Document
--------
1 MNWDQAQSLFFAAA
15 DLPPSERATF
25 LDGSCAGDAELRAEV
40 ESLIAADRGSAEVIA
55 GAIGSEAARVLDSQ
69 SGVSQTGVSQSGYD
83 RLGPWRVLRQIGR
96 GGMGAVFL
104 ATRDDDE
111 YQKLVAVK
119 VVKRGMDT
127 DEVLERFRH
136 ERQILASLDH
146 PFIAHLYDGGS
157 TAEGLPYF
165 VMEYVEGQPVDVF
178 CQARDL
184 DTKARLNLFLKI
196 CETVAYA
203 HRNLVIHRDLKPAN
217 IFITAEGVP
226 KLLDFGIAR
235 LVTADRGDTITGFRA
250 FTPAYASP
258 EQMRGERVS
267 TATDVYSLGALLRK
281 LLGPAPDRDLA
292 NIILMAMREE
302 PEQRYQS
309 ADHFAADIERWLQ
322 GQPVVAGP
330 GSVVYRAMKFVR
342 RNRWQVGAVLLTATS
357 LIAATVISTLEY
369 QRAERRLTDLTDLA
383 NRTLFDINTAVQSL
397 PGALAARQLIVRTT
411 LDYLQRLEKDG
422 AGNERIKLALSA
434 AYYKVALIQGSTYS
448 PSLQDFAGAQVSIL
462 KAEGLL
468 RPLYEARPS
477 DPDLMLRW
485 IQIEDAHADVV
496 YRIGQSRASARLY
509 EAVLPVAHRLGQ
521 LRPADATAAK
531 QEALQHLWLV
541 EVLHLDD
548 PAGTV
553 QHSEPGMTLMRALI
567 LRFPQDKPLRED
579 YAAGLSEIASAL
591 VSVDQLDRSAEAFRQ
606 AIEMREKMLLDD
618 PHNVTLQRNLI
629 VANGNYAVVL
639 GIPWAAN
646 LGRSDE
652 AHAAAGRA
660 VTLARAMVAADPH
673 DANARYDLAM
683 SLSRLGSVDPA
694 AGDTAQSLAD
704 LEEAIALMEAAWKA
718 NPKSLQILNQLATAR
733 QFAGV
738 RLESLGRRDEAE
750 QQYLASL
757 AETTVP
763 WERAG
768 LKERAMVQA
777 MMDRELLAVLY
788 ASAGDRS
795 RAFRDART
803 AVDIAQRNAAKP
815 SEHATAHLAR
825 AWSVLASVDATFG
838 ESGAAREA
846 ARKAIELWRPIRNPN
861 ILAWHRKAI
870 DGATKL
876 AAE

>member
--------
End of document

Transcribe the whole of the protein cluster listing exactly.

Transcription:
1 MNWDQAQSLFFAAA
15 DLPPSERATF
25 LDGSCAGDAELRAEV
40 ESLIAADRGSAEVIA
55 GAIGSEAARVLDSQ
69 SGVSQTGVSQSGYD
83 RLGPWRVLRQIGR
96 GGMGAVFL
104 ATRDDDE
111 YQKLVAVK
119 VVKRGMDT
127 DEVLERFRH
136 ERQILASLDH
146 PFIAHLYDGGS
157 TAEGLPYF
165 VMEYVEGQPVDVF
178 CQARDL
184 DTKARLNLFLKI
196 CETVAYA
203 HRNLVIHRDLKPAN
217 IFITAEGVP
226 KLLDFGIAR
235 LVTADRGDTITGFRA
250 FTPAYASP
258 EQMRGERVS
267 TATDVYSLGALLRK
281 LLGPAPDRDLA
292 NIILMAMREE
302 PEQRYQS
309 ADHFAADIERWLQ
322 GQPVVAGP
330 GSVVYRAMKFVR
342 RNRWQVGAVLLTATS
357 LIAATVISTLEY
369 QRAERRLTDLTDLA
383 NRTLFDINTAVQSL
397 PGALAARQLIVRTT
411 LDYLQRLEKDG
422 AGNERIKLALSA
434 AYYKVALIQGSTYS
448 PSLQDFAGAQVSIL
462 KAEGLL
468 RPLYEARPS
477 DPDLMLRW
485 IQIEDAHADVV
496 YRIGQSRASARLY
509 EAVLPVAHRLGQ
521 LRPADATAAK
531 QEALQHLWLV
541 EVLHLDD
548 PAGTV
553 QHSEPGMTLMRALI
567 LRFPQDKPLRED
579 YAAGLSEIASAL
591 VSVDQLDRSAEAFRQ
606 AIEMREKMLLDD
618 PHNVTLQRNLI
629 VANGNYAVVL
639 GIPWAAN
646 LGRSDE
652 AHAAAGRA
660 VTLARAMVAADPH
673 DANARYDLAM
683 SLSRLGSVDPA
694 AGDTAQSLAD
704 LEEAIALMEAAWKA
718 NPKSLQILNQLATAR
733 QFAGV
738 RLESLGRRDEAE
750 QQYLASL
757 AETTVP
763 WERAG
768 LKERAMVQA
777 MMDRELLAVLY
788 ASAGDRS
795 RAFRDART
803 AVDIAQRNAAKP
815 SEHATAHLAR
825 AWSVLASVDATFG
838 ESGAAREA
846 ARKAIELWRPIRNPN
861 ILAWHRKAI
870 DGATKL
876 AAE

>member